LOS ANGELES–Amid a growing movement in Turkey calling for an apology of the Armenian Genocide, the Turkish press reported Thursday that a Turkish Foreign Ministry delegation visiting Washington has allegedly secured assurances from top Obama aides that they will lobby the President-elect to refrain from describing the events of 1915 as Genocide during his first April 24 address.
Published in Turkey’s English-language Hurriyet Daily News, the report said Foreign Ministry Undersecretary Ertugrul Apakan and Foreign Ministry Deputy Undersecretary Feridun Sinirlioglu "paid a recent visit to Washington" on December 8-9 for "a series of talks" with aides to President-elect Obama and Secretary of State-designate Hillary Clinton.
The delegation is said to have been given the "impression" that Obama’s team would "advise [the President-elect] to refrain from using the term genocide" in the annual commemoration address, according to Hurriyet.
The news comes amid a budding movement in Turkey calling for an apology to the Armenia’s for what is being referred to as the "Great Catastrophe of 1915."
The unprecedented apology was initiated earlier this month by a group of 200 Turkish academics, journalists, writers and artists disagreeing with the official Turkish version denying the Armenian Genocide.
The petition, titled "I apologize," was posted on the internet on Monday and has thus far garnered over 13,500 signatures from the Turkish public.
“I cannot conscientiously accept the indifference to the Great Catastrophe that Ottoman Armenia’s suffered in 1915, and its denial. I reject this injustice and acting of my own will, I share the feelings and pains of my Armenian brothers and sisters, and I apologize to them,” the petition reads.
"Today, as the voices of Turkey’s civil society speak out on this pressing human rights issue, the leaders of democratic countries around the world have a unique opportunity and responsibility to stand with them by unequivocally recognizing the Armenian Genocide," said Elizabeth Chouldjian, the Communications Director of the Armenian National Committee of America.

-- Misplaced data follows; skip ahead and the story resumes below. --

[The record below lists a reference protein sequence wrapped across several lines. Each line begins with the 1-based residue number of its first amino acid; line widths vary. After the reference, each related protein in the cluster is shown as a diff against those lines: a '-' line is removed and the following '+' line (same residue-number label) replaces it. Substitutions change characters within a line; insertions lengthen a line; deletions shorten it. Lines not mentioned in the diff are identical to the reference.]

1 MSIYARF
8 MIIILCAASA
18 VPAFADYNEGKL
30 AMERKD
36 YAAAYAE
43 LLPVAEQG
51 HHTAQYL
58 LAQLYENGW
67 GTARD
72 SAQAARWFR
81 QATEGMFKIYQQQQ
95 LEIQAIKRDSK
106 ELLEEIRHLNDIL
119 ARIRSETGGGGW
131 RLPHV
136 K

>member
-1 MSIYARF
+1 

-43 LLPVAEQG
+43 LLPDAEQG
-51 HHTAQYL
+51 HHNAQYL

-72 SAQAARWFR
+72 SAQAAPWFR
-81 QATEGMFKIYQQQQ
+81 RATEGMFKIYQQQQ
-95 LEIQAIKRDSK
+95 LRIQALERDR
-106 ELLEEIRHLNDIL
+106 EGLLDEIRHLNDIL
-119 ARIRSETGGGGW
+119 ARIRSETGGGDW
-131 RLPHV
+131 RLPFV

But Turkey’s Prime Minister, Recep Tayyip Erdogan, Wednesday refused to join the rapidly growing online petition, saying that it is "unreasonable to apologize when there is no reason."
"If there is a crime, then those who committed it can offer an apology. My nation, my country has no such issue," he said about the petition, which has also drawn harsh criticism from Turkish nationalists and some 60 Turkish diplomats and ambassadors.
Erdogan warned the apology threatened to damage improving relations between Armenia and Turkey, an argument often used by Turkish officials to derail international efforts at nudging Turkey to recognize the crime.
The two diplomats are reported to have echoed those warnings during their meetings, saying that "bringing the Armenian claims to Congress would not only seriously hurt Turkish-American relations but also the new period of dialogue started between Yerevan and Ankara."
The two also allegedly issued a tacit warning on behalf of Ankara, echoing previous Turkish threats that the President elect’s use of the word genocide would "have a negative reflection on the cooperation of the two countries in resolving regional issues, including Iraq."
The report stands in stark contrast to a series of statemen’s issued by President-elect Obama expressing the urgency of a U.S. recognition of the Armenian Genocide.
"President-elect Obama has been clear–both as Senator and Presidential candidate–in his calls for proper U.S. reaffirmation of the Armenian Genocide," Chouldjian said.